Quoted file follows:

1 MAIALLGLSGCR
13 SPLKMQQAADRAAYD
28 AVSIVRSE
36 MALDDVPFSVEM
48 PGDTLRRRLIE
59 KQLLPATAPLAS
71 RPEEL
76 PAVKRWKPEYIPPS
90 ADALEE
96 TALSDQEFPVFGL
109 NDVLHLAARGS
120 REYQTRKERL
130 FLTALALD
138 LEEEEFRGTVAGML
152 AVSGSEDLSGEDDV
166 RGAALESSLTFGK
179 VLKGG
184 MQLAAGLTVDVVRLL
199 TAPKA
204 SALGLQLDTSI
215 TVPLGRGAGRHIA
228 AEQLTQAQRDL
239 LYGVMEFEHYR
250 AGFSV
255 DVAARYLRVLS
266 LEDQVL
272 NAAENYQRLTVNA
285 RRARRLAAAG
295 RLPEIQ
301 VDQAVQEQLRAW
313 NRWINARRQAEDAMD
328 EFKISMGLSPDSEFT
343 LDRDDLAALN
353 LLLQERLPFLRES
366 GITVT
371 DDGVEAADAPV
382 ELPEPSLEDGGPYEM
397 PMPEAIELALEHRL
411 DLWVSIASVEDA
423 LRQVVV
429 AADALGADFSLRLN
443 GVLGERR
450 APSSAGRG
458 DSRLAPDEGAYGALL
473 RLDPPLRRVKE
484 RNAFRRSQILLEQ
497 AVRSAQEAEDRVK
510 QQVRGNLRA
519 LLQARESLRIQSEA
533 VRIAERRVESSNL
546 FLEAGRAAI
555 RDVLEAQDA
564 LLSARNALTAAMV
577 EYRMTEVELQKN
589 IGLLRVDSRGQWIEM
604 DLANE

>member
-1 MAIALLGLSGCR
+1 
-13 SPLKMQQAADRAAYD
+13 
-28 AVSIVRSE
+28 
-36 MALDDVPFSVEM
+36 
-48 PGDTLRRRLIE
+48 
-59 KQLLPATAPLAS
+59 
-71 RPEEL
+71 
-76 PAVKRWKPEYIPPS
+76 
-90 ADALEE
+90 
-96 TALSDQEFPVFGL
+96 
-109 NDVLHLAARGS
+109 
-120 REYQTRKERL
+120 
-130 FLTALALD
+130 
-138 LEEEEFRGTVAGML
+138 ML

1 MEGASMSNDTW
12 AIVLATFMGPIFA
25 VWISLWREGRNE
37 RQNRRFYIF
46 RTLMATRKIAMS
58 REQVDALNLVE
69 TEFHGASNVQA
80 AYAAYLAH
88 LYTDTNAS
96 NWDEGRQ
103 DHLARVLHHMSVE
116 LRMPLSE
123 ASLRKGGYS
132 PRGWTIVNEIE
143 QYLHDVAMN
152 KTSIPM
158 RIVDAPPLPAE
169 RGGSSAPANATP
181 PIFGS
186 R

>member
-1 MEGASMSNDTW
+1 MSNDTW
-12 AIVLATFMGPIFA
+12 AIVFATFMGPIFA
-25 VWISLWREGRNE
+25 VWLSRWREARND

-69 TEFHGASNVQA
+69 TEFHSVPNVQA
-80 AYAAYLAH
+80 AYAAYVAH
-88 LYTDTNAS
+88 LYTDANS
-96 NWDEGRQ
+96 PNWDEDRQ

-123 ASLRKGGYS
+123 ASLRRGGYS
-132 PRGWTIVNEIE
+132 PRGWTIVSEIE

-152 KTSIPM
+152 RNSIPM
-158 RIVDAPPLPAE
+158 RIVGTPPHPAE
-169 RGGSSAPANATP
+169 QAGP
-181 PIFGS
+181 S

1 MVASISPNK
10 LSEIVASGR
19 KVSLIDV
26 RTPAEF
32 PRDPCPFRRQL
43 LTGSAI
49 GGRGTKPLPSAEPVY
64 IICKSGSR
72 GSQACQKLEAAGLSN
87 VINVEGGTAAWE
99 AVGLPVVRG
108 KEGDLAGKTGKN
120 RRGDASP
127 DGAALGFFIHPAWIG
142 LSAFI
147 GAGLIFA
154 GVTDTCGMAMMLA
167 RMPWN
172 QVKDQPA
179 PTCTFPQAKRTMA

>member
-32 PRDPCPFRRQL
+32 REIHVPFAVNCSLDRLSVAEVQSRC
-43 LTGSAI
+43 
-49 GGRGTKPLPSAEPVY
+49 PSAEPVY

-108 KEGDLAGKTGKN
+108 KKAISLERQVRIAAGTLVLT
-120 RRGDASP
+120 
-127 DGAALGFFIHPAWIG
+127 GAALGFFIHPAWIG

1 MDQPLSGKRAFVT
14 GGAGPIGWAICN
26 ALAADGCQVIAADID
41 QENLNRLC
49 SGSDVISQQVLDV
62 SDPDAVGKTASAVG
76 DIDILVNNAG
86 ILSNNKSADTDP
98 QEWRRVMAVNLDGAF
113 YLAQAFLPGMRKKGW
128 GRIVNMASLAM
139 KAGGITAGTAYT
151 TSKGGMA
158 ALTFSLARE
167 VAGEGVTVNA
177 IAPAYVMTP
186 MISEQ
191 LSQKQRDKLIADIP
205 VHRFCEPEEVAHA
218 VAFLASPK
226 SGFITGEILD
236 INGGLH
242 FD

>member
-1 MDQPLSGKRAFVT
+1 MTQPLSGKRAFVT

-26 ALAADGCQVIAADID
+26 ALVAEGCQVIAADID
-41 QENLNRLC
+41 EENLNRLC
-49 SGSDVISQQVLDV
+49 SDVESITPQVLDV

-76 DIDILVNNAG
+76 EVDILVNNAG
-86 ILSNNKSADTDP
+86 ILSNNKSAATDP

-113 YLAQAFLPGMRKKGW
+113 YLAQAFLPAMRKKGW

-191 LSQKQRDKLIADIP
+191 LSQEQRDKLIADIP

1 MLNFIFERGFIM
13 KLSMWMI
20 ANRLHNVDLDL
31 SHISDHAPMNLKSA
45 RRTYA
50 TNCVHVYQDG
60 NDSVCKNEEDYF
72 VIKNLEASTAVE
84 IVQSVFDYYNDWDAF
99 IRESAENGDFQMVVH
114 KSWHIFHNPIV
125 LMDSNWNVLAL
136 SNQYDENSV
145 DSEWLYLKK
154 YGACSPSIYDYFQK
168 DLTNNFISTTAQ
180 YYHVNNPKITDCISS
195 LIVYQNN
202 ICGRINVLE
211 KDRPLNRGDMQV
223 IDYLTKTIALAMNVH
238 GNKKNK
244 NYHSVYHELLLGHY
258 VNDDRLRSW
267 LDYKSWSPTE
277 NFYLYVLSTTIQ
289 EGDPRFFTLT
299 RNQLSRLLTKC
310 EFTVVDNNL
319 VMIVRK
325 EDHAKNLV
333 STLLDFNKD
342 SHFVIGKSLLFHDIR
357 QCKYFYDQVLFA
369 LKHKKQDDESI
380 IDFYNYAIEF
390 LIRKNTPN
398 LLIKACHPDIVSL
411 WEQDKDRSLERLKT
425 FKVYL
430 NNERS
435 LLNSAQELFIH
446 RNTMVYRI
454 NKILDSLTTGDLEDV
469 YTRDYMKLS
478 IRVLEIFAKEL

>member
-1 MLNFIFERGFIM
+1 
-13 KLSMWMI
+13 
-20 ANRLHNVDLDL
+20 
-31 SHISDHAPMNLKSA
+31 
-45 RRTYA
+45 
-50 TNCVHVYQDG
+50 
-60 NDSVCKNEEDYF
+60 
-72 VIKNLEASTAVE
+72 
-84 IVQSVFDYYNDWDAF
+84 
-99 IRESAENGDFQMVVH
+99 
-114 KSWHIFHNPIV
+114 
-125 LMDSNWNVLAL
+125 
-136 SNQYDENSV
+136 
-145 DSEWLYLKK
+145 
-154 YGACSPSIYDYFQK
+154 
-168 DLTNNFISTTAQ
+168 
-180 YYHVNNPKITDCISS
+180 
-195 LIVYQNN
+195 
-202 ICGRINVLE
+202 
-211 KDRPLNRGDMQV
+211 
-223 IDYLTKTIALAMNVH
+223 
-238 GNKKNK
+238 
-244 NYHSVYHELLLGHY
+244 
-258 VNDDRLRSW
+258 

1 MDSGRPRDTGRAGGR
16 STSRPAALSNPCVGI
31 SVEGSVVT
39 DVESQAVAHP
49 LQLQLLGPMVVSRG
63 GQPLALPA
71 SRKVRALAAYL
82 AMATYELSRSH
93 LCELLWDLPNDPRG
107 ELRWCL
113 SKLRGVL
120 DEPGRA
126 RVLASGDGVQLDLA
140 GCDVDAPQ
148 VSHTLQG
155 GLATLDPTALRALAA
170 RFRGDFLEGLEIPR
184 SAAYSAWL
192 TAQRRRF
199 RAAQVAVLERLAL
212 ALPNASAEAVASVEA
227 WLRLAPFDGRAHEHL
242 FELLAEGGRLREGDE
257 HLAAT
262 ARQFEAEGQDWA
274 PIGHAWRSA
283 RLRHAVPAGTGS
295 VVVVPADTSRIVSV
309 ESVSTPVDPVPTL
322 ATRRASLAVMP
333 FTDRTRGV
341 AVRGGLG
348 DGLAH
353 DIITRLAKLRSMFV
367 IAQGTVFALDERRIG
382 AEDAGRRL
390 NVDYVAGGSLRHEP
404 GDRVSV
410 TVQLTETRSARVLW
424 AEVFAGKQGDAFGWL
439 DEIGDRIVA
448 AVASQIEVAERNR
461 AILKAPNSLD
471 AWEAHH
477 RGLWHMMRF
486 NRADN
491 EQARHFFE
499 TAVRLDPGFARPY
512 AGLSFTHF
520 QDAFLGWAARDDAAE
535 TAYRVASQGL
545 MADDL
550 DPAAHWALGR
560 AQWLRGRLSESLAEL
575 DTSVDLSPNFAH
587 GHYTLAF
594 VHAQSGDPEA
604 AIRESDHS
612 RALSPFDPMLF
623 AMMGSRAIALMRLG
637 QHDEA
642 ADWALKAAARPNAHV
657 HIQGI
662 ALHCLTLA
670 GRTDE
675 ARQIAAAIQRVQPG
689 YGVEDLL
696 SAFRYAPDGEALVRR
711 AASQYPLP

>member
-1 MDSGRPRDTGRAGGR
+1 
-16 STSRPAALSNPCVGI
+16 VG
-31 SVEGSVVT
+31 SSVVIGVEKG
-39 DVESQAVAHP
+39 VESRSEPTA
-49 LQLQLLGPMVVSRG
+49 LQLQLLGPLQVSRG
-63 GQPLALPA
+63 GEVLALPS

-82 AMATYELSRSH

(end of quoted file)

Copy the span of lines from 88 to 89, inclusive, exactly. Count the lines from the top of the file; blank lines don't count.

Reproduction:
25 VWISLWREGRNE
37 RQNRRFYIF